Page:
A full-face helmet approved by the Department of Transport (commonly known as “DOT approved”; look for the sticker) is what we would suggest for beginners. American Legend Rider’s full-face helmets help to shield the full face and are strong, light weight and comfortable. Helmets do deteriorate over time but buying your first helmet and first bike at the same time makes sense. 

 

5. Wear the right gear

A t-shirt, shorts and sandals might be a great look in the summer months as you’re cruising along by the beach, but it will be a disaster if something happens.

You want gear that will protect you from the elements and any bugs or debris that comes your way (there will be a lot). If you want the most protection then a reinforced leather jacket, pants, gloves and sturdy boots will set you up the best. 

Even if it’s the Summer, you should be wearing all these items. Most of the gear is designed to be breathable in warm weather while also provide the most protection. If you’re driving at night then think about investing in some high visibility gear so that other road users can clearly see you.

 

6. Avoid bad weather

Rain reduces your visibility and that of other road users, as well as making any oil on the road slippery.

If you must drive in bad weather then remember that your reaction times will take a little longer and be aware that other roads users may need time to see you on the road. Be gentle on the throttle and the brakes, and avoid turning too sharply as that may cause you to slide.

In windy conditions, remember that passing other vehicles can cause gusts of wind unexpectedly too.

 

7. Drive defensively

Be extra alert when you are out. Sixty percent of car drivers who had a collision with a motorcycle said that they didn’t notice them until the last second. Prepare for this, especially with lots of car drivers using their phones for calls and texting while driving.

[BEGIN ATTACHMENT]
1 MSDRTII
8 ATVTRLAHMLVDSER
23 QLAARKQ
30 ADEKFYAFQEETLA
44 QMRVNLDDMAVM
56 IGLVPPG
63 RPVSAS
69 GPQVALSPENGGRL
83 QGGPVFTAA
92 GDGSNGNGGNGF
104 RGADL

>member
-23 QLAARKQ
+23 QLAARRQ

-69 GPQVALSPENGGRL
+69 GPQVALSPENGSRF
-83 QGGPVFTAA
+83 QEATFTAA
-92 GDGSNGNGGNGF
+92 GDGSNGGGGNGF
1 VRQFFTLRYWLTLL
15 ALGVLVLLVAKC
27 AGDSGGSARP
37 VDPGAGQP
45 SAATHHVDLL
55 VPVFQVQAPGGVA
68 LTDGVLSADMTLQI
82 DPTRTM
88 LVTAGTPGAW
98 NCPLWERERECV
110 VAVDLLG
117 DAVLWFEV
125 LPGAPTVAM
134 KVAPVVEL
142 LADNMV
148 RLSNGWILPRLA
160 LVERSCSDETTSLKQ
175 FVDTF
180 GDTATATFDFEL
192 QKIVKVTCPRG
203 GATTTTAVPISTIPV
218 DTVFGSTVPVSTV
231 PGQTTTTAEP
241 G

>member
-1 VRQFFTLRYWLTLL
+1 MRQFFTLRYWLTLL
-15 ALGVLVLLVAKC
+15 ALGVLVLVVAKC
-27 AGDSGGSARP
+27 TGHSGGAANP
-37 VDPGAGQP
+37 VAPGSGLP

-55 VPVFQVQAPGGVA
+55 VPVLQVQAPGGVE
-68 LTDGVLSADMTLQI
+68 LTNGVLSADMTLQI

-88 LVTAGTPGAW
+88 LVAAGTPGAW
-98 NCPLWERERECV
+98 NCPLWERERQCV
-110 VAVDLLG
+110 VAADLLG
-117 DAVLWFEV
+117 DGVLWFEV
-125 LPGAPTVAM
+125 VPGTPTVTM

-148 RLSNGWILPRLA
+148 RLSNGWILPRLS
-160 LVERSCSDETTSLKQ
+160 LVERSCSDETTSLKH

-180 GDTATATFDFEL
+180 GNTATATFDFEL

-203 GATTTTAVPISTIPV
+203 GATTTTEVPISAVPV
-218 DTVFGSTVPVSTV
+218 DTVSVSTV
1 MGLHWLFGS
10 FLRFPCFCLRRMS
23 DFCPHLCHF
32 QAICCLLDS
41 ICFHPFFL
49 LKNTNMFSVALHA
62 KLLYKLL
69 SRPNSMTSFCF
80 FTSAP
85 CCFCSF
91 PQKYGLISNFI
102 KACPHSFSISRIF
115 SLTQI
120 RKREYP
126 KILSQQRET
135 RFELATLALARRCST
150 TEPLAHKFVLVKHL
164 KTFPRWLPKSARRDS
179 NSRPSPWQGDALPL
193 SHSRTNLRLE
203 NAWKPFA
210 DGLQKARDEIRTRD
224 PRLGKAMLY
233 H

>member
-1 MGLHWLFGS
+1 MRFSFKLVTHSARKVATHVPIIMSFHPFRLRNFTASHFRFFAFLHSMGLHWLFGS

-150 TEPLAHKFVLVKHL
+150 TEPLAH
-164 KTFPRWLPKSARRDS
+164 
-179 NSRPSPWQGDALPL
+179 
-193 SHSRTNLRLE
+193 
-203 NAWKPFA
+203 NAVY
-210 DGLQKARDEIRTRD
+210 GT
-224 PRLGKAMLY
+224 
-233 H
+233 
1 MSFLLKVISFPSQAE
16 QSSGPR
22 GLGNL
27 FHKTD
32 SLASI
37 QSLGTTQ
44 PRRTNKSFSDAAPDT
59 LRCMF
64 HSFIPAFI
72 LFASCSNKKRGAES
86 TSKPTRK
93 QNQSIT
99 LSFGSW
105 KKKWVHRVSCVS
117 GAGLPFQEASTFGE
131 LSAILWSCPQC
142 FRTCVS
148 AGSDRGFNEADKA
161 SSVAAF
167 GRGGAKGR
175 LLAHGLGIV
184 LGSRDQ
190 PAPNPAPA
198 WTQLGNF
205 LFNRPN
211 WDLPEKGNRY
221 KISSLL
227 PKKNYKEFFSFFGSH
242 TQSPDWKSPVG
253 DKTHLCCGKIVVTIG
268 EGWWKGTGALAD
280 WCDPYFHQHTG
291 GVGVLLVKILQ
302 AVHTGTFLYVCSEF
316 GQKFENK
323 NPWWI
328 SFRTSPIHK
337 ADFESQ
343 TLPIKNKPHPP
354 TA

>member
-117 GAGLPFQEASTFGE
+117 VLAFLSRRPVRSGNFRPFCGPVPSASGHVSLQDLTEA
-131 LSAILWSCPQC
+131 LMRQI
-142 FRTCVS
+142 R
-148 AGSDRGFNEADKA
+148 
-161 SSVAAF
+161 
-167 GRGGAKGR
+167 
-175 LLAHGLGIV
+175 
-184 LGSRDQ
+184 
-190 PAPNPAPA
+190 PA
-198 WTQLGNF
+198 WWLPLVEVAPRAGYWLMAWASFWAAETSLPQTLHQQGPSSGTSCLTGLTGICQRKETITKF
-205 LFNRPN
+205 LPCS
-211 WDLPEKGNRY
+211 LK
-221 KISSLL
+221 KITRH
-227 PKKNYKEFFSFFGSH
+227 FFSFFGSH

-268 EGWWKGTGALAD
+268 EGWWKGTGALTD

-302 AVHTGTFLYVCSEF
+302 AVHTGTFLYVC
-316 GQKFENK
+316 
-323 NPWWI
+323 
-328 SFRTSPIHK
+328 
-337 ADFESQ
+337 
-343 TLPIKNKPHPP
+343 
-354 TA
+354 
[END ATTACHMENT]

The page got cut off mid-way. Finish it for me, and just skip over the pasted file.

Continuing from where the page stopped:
Watch out for cars suddenly pulling out of side roads and keep a safe distance from the vehicle in front.


8. Be aware of road hazards

Motorcycles have less contact with the road than most other vehicles. Wet leaves, sand or pebbles make it harder to ride and can cause you to slip and slide. Potholes can seem a minor inconvenience to cars and trucks but can be dangerous when riding a motorcycle.

Be careful and reduce your speed if you come across any of these hazards. If you are crossing railroad tracks then cross at a right angle to prevent slipping on the rail.

 

9. Check things before each ride

Each time you head out for a ride complete a quick walk-around of your bike. Check that your lights, signals and horn are all in working order: these will help avoid a collision should they be needed. You should also check that there are no visible issues with your tires (ensuring they are adequately inflated and have enough depth).

When setting off, check that your brakes are working correctly. Then, have a memorable ride. 

 

What are your experiences?

More experienced motorcycle riders will have learned a thing or two. What guidance can you pass on to a beginner? Let us know.

 

American Legend Rider
https://americanlegendrider.com/

 

Last modified on Tuesday, 04 February 2020 14:21